Grace Lillian Lee explores her diverse cultural heritage through fashion and adornment, working directly with Indigenous communities to create beautifully crafted works of wearable art. Her neckpieces for this exhibition are made with cotton tape, coral and beads woven using traditional Torres Strait Island techniques.

"My practice is based on the methodology of preservation. I am heavily involved in this process of reflecting on the past and my identity. I use my practice as that vehicle for me to connect and learn more about my Torres Strait Island Heritage.

"The Body is a huge part of my practice. I am about activating my creations through movement and the body. Embodying the pieces is about connecting and learning shared knowledge."

Brisbane-based Grace Lillian Lee’s body adornments affirm the place of Indigenous design and craft in contemporary Australian fashion. Her Torres Strait Islander heritage informs the traditional techniques Grace uses in her adornments. Bright colours and non-traditional materials such as cotton tape adapt the processes into a contemporary fashion context.

Grace’s practice is based on a philosophy of shared knowledge. She collaborates with communities across Australia to learn, teach, interpret and adapt traditional design techniques. Activating her designs and creations by performance, by creating a space for other Indigenous creatives to respond to the preservation of our heritage through the act of wearing, embodying and celebrating our culture.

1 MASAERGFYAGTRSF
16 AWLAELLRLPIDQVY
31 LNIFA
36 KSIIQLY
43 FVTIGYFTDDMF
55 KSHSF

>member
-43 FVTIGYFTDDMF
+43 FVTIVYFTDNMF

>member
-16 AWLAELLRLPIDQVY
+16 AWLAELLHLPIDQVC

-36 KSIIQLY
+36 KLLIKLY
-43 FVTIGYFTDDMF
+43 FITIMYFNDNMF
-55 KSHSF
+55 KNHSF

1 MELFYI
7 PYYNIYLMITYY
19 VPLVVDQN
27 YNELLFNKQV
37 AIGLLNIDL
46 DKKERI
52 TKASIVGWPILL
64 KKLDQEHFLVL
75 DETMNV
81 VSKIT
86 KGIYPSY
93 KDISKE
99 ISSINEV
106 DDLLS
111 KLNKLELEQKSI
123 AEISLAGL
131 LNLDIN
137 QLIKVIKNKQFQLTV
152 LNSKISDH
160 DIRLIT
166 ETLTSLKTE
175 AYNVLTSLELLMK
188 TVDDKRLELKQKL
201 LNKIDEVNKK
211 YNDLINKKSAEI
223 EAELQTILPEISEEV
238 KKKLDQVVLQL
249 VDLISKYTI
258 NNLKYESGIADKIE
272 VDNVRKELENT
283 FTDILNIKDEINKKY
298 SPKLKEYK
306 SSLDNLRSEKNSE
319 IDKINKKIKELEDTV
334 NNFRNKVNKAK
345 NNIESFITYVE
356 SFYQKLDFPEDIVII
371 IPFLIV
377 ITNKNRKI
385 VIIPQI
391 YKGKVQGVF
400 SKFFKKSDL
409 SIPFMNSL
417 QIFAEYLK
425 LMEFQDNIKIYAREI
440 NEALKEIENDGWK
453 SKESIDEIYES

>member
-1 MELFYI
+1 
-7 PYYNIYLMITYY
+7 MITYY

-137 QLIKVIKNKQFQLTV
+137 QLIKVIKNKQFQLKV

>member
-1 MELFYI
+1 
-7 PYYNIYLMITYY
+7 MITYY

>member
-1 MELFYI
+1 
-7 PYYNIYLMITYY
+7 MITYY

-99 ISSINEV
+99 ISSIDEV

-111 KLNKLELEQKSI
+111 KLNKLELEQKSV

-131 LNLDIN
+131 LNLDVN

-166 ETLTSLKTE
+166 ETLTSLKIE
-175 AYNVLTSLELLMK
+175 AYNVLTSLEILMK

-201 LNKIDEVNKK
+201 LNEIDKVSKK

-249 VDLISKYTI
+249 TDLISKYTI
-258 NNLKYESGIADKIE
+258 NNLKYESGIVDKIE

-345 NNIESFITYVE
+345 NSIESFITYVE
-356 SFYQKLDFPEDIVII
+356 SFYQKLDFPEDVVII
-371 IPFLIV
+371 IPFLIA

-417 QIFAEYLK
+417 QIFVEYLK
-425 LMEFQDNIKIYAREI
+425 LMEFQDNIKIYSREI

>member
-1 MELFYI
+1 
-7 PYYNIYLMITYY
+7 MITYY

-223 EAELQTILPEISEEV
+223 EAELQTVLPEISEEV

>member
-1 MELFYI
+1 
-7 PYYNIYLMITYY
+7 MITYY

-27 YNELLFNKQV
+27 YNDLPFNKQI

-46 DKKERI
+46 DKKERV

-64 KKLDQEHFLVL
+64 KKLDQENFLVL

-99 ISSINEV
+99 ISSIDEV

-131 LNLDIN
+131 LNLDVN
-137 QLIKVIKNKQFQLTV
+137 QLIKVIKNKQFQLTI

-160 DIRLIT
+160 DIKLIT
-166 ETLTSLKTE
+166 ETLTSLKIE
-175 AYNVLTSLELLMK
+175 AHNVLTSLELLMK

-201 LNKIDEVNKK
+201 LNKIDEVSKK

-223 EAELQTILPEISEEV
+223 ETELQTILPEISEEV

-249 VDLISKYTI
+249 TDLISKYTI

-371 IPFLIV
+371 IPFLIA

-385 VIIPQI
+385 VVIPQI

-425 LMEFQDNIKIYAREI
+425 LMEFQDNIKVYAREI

Having lived most of her life with her lineage suppressed, Grace’s dream is to explore the complex debate of identity, power, gender, cultural identity and fashion by probing into traditional practices from the Torres Strait Island. Grace pays homage to these vulnerable practices and extends these into the contemporary world. Her aim is to preserve techniques and innovate new ways to honestly celebrate her cultural identity.

Grace’s work was included in the exhibition Shimmer at Tarnathi Festival in Adelaide in 2015, Art Now at Cairns Regional Gallery in 2017, Who’s Afraid of Colour at the National Gallery of Victoria in 2018, Blak Matters at the Koorie Heritage Trust in Melbourne 2018 and at Dress Code at the Museum of Brisbane in 2018–19.

She has presented her work at the Darwin International Art Fair, the Commonwealth Games 2018 Gold Coast and Virgin Australia Fashion Festival Melbourne. And her work is held in the collections of: National Gallery of Australia, Canberra; National Gallery of Victoria, Melbourne; Gallery of South Australia, Adelaide and RMIT Gallery, Melbourne.

Image: Grace Lillian Lee, White + Corals: double beaded weave, 2019, assorted cotton webbing, assorted beads in a variety of materials, 1330 x 120 x 70mm. Photo: Felicity Brading.